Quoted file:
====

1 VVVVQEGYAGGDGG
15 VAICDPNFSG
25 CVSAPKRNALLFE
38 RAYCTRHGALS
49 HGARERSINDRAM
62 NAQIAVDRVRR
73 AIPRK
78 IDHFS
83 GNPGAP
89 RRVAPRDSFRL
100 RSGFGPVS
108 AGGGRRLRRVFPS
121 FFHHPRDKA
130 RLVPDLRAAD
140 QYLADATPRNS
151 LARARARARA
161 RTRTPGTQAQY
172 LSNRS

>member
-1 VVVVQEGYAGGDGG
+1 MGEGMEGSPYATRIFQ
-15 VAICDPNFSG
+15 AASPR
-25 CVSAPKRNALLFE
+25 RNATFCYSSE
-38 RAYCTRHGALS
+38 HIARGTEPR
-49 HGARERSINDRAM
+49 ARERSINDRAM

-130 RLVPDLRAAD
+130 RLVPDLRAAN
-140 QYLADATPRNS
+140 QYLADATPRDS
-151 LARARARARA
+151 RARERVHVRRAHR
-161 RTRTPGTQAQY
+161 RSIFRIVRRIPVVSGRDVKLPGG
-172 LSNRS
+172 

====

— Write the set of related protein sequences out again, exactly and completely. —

1 VVVVQEGYAGGDGG
15 VAICDPNFSG
25 CVSAPKRNALLFE
38 RAYCTRHGALS
49 HGARERSINDRAM
62 NAQIAVDRVRR
73 AIPRK
78 IDHFS
83 GNPGAP
89 RRVAPRDSFRL
100 RSGFGPVS
108 AGGGRRLRRVFPS
121 FFHHPRDKA
130 RLVPDLRAAD
140 QYLADATPRNS
151 LARARARARA
161 RTRTPGTQAQY
172 LSNRS

>member
-1 VVVVQEGYAGGDGG
+1 MGEGMEGSPYATRIFQ
-15 VAICDPNFSG
+15 AASPR
-25 CVSAPKRNALLFE
+25 RNATFCYSSE
-38 RAYCTRHGALS
+38 HIARGTEPR
-49 HGARERSINDRAM
+49 ARERSINDRAM

-130 RLVPDLRAAD
+130 RLVPDLRAAN
-140 QYLADATPRNS
+140 QYLADATPRDS
-151 LARARARARA
+151 RARERVHVRRAHR
-161 RTRTPGTQAQY
+161 RSIFRIVRRIPVVSGRDVKLPGG
-172 LSNRS
+172 